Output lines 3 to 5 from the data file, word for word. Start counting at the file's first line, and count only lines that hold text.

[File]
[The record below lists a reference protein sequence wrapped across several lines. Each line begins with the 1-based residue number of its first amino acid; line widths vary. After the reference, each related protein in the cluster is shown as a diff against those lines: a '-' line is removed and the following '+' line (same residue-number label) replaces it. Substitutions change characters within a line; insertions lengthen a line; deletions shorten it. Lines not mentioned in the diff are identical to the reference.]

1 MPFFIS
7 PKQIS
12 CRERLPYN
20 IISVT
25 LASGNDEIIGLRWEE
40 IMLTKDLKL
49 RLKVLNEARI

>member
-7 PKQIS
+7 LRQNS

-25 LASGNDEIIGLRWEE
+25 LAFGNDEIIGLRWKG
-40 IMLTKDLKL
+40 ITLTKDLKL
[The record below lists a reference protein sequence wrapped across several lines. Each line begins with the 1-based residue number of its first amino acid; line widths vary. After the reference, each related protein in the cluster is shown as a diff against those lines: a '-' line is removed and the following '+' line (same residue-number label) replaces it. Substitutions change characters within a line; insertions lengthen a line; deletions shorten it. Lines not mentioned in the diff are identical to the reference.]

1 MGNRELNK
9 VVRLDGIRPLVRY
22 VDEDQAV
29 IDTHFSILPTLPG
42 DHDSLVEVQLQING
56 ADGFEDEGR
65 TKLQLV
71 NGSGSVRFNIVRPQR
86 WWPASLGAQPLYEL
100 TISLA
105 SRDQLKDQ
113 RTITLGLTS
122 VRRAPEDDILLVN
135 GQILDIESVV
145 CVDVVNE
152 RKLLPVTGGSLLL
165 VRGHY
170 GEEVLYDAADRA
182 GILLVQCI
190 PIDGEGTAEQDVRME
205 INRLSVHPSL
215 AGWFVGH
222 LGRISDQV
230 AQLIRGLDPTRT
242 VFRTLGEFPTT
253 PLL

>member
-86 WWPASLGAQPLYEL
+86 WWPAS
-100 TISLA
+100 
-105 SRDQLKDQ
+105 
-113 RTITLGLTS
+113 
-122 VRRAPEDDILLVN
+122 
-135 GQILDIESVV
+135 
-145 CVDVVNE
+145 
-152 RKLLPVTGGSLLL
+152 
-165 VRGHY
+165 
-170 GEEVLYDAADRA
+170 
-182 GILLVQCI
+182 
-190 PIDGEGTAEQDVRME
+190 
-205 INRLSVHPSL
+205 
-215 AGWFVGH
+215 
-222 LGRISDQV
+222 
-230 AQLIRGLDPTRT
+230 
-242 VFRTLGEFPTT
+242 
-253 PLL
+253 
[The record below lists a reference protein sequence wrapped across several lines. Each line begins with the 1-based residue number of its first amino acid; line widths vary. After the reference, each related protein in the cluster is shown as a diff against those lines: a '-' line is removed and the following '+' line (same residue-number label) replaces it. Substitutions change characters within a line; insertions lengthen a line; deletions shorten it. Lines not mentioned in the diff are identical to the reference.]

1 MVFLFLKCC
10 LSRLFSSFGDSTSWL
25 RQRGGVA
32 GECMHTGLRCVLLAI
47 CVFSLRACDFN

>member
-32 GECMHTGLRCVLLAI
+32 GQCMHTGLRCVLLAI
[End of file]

7 PKQIS
12 CRERLPYN
20 IISVT